We all know that the cardinal and ordinal numbers 4 and 4th are spelled ‘four’ and “fourth” respectively. Then we have 14 and 14th which are spelled “fourteen” and “fourteenth”. Yet the numbers 40 and 40th are spelled without the letter ‘u’, as in “forty” and “fortieth”.
It is said that Old English and Middle English spelling was phonetic but over time letters were either added or removed from words to resemble more closely their Latin origins; e.g., dette was replaced by ‘debt’ (L. debitum). And as customs in pronunciation changed so did the spelling, for instance ‘drink’ used to be drincan in Old English.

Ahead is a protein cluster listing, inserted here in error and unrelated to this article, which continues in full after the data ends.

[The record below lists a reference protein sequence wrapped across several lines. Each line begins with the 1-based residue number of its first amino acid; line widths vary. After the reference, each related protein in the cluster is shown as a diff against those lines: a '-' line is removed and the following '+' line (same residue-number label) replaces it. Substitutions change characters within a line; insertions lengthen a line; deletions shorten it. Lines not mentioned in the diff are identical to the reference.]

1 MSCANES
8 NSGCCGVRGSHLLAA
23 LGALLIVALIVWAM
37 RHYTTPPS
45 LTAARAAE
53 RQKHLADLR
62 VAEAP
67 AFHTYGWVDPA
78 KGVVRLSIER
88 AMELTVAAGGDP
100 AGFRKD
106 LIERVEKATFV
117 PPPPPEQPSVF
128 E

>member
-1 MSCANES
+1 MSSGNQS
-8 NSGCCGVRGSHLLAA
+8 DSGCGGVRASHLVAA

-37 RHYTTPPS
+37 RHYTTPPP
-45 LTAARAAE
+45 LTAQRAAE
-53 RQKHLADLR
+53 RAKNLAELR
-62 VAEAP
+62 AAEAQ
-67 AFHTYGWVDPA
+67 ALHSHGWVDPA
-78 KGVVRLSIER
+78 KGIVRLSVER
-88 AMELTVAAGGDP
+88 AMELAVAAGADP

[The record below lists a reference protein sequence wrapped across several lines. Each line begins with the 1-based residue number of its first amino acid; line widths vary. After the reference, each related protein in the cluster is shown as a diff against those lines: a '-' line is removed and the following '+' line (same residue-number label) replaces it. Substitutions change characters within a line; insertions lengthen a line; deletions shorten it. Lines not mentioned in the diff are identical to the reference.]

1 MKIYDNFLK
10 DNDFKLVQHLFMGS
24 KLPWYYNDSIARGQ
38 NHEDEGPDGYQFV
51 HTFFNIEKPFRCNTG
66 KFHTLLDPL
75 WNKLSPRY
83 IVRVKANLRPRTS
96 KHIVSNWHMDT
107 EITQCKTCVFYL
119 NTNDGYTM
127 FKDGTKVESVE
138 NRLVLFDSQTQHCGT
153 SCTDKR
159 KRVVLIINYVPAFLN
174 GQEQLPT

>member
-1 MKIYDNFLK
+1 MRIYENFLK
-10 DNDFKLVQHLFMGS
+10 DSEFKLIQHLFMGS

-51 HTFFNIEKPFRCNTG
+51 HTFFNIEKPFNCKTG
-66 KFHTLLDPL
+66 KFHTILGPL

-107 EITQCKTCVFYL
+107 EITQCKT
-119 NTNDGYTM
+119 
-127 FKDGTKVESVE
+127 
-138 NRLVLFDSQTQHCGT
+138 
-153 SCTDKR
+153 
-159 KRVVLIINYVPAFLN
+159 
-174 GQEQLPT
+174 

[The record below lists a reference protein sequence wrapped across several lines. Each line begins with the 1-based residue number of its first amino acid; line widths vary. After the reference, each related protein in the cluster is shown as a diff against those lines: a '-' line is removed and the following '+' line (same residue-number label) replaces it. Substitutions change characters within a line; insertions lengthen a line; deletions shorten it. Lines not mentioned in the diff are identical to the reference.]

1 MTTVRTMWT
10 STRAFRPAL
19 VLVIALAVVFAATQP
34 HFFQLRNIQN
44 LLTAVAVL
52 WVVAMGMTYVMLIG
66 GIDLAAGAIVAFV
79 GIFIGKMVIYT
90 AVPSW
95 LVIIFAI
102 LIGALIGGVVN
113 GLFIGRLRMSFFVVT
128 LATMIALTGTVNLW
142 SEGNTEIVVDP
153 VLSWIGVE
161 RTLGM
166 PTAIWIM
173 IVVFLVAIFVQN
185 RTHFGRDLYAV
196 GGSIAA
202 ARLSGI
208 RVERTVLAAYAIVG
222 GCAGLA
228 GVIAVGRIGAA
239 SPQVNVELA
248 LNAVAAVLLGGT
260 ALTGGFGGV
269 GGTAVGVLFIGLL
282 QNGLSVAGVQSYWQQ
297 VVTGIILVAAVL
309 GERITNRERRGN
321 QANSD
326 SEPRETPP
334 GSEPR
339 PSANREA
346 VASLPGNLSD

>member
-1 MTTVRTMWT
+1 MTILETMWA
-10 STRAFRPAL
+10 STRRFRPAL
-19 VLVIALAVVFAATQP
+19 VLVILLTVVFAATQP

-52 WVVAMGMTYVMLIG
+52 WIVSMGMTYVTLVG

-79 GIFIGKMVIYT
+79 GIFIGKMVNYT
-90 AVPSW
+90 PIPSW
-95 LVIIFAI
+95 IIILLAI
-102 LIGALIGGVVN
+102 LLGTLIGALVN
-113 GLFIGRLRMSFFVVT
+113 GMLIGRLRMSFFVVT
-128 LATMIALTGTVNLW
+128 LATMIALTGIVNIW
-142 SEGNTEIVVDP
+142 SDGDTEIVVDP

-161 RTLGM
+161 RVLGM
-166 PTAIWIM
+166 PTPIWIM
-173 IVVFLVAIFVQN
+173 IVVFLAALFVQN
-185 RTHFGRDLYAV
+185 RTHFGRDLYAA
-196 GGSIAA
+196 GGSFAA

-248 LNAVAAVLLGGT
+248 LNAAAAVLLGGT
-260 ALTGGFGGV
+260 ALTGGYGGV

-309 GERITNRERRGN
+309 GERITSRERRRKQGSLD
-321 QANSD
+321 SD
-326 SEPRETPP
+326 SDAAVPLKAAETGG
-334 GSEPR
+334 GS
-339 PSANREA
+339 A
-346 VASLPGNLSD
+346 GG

With that in mind, it's not a surprise when the letter ‘u’ in fourty became silent, it was dropped.
The logical Middle English relic fourty, …, lasted until the 18th century, when for reasons unknown it fell out of use. Sometimes that's just how it goes in English.
However, the same spelling change did not happen to “four” /fɔː/, and "fourteen" /fɔːˈtiːn/ or /ˈfɔːtiːn/, despite the ‘u’ being also silent.
Is there an explanation for this discrepancy? Why did the spelling change for “forty“ but not for numbers “four” and "fourteen”?